On the other end of the spectrum enters the roleplayer. His main focus is on developing his character. He will spend a lot of time on character histories, descriptions, and mannerisms. He prefers spending his time interacting with other characters or the game master (as the case maybe). He may even roleplay when no one is around. (I’ve really known people like this!) He is the master thespian.

Deities help you if you have both extremes in the same gaming group. Ultimately no one will be happy!
Most players are a combination for these two extremes, though sometimes it feels like roleplayers are a dying breed. Maybe they have just given up when they haven’t found others of their ilk. If you are among this endangered species I encourage you to try out “roleplay enforced” MUDs. There are still some roleplayers alive and kicking out there. Flee from “roleplay encouraged” games true RP is not to be found in these dens of RP mediocrity. Not all “RP Enforced” or “RP Mandatory” games live up to their name I fear, but they are out there!

There is an environment for everyone out there. Are you a “roll player” or a “role player” or a happy combination of the two? I’m personally a happy hybrid myself and won’t settle for a game that doesn’t have a combination of both strategy and roleplaying. There is a game out there for us all. It is just a matter of finding it.

Happy Hunting!

Sunday, September 6, 2009

Why text based games?

With there being so many graphical online games out there why would someone still play a MUD or other text based game? In the world of gaming MUDs seem rather archaic. Why are MUDs still thriving? Why are new games being built every day? Why are new players finding these games?

From where I'm sitting as a MUD veteran, I can see several really good reasons why MUDs are still popular.

The first thing that comes to mind is that MUDs are very portable gaming. Mudding is for serious gamers that want access to their game nearly anywhere. Anywhere you can access the internet, you can access a MUD. Some games have java or flash clients on their websites that you can access. For the hardcore mudder, any number of MUD clients (which in my experience don't take up much space) can be saved and run from a flash drive. Since MUDs are text based it is far less obvious that all that scrolling text is actually a game. Phones with net access, netbooks, laptops, and public computers will all run MUDs successfully.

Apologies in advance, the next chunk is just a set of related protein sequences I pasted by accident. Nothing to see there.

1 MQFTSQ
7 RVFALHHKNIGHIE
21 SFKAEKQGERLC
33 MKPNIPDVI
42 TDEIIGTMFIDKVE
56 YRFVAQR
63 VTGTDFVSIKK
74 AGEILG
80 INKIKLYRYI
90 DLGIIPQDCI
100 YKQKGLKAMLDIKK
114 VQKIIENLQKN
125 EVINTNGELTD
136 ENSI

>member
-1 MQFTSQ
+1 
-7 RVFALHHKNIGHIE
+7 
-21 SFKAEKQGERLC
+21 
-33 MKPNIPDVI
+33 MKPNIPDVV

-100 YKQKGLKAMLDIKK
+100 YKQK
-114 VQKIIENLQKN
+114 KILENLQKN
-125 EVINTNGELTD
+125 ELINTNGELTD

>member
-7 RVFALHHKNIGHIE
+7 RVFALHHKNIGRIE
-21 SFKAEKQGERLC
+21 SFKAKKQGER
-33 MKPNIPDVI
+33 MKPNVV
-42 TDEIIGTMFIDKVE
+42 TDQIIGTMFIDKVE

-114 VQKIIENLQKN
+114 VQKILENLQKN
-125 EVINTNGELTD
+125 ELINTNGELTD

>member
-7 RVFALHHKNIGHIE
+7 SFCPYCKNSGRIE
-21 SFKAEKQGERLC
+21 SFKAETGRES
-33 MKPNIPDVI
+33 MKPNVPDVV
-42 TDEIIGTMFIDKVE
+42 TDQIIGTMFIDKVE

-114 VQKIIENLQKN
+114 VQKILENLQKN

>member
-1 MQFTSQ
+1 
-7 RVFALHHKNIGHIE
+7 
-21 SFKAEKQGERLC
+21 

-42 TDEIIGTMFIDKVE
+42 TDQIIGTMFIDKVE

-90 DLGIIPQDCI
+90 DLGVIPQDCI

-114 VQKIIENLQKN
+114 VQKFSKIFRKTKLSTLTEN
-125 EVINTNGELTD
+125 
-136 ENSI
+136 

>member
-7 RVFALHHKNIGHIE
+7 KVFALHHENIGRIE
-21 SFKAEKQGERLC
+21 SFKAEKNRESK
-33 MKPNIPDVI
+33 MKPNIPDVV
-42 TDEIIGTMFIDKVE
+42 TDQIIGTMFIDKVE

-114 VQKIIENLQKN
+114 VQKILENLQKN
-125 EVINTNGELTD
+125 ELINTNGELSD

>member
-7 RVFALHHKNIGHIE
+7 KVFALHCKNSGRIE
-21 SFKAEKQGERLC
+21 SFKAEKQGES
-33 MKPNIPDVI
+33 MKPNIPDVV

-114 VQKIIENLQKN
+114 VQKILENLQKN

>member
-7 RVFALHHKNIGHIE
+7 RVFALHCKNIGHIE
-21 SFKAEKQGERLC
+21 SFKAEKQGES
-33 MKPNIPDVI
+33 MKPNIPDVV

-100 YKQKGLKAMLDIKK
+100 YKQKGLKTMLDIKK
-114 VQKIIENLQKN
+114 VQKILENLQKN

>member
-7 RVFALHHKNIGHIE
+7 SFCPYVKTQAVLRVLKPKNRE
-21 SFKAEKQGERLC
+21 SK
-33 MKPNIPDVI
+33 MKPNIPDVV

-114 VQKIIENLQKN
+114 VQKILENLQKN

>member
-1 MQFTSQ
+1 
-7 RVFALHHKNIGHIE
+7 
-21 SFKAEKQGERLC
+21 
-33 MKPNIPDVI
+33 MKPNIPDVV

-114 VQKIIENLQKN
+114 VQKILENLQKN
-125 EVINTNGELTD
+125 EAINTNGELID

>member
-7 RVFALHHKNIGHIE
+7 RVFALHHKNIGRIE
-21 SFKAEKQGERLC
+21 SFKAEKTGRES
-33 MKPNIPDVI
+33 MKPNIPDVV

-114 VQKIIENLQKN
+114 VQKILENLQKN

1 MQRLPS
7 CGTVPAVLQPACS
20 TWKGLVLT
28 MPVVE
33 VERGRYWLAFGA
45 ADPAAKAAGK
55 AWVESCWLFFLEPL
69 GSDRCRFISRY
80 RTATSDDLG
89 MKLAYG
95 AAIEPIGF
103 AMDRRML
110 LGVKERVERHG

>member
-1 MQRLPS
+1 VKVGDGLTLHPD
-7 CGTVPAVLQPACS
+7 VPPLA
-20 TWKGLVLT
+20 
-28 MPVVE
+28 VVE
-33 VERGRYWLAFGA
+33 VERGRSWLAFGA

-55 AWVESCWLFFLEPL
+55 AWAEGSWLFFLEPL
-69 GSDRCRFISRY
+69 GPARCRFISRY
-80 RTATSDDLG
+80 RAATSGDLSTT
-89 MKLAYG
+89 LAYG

MUDs don't require a lot of system resources to run. MUDs have been running on computers for years. Even older computers will successfully run MUDs and any special software that may be required or used to enchance text gaming does not take up much memory on a computer at all. Those with older computers or slower internet connections from around the world enjoy online text gaming as sometimes their only multi-player internet option. MUD updates happen on the game server and no update downloads are needed by players.

Most MUDs are free. There are MUDs out there that charge monthly fees or have pay for perks systems but the vast majority of the games are free. I'm not talking about cheap gaming but absolutely free gaming. Let's face it, it can be really expensive keeping up with most console and computer gaming. We aren't even talking about the software or the monthly fees, but also upgrading to a new console or computer system to run the latest games.

MUDs are very accessible. Blind, sight impaired players, and deaf players can easily play MUDs and get nearly the same gaming experience as everyone else. With no sound or graphics, MUDs level the playing ground.

Finally, the reason I am playing MUDs after all these years is for the better social gaming environments they provide. I have never seen a larger graphical game successfully create a roleplay enforced environment. Most staff on online graphical games chose not to police their players and the game environment greatly suffers for it. Players are MUDs are generally kinder and better behaved than those on the graphical games and MUD administrators are more apt to remove disruptive players. Social interaction is a large part of online gaming and that interaction is only worthwhile if it is positive.

The bottom line is that MUDs are still around and thriving. For these reasons above and more they've kept me captivated and entertained for years.